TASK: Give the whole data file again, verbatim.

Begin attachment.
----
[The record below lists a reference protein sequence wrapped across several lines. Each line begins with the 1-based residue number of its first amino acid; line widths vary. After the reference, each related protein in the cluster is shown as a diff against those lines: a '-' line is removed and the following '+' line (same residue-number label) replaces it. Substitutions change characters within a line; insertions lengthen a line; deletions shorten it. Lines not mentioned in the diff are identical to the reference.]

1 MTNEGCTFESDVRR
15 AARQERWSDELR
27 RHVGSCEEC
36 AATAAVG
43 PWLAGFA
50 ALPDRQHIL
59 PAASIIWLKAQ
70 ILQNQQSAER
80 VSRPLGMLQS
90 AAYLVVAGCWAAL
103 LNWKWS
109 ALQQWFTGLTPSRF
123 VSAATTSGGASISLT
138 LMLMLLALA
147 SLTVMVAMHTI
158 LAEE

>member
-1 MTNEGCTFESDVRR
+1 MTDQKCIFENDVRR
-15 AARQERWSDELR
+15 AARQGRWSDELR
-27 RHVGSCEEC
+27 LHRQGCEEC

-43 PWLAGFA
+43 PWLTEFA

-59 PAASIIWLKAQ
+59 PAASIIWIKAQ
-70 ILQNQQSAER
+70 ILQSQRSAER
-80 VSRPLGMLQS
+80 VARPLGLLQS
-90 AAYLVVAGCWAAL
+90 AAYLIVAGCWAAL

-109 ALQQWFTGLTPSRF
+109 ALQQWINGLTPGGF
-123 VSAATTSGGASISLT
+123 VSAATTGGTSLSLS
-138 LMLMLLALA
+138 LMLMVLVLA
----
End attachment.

[The record below lists a reference protein sequence wrapped across several lines. Each line begins with the 1-based residue number of its first amino acid; line widths vary. After the reference, each related protein in the cluster is shown as a diff against those lines: a '-' line is removed and the following '+' line (same residue-number label) replaces it. Substitutions change characters within a line; insertions lengthen a line; deletions shorten it. Lines not mentioned in the diff are identical to the reference.]

1 MTNEGCTFESDVRR
15 AARQERWSDELR
27 RHVGSCEEC
36 AATAAVG
43 PWLAGFA
50 ALPDRQHIL
59 PAASIIWLKAQ
70 ILQNQQSAER
80 VSRPLGMLQS
90 AAYLVVAGCWAAL
103 LNWKWS
109 ALQQWFTGLTPSRF
123 VSAATTSGGASISLT
138 LMLMLLALA
147 SLTVMVAMHTI
158 LAEE

>member
-1 MTNEGCTFESDVRR
+1 MTDQKCIFENDVRR
-15 AARQERWSDELR
+15 AARQGRWSDELR
-27 RHVGSCEEC
+27 LHRQGCEEC

-43 PWLAGFA
+43 PWLTEFA

-59 PAASIIWLKAQ
+59 PAASIIWIKAQ
-70 ILQNQQSAER
+70 ILQSQRSAER
-80 VSRPLGMLQS
+80 VARPLGLLQS
-90 AAYLVVAGCWAAL
+90 AAYLIVAGCWAAL

-109 ALQQWFTGLTPSRF
+109 ALQQWINGLTPGGF
-123 VSAATTSGGASISLT
+123 VSAATTGGTSLSLS
-138 LMLMLLALA
+138 LMLMVLVLA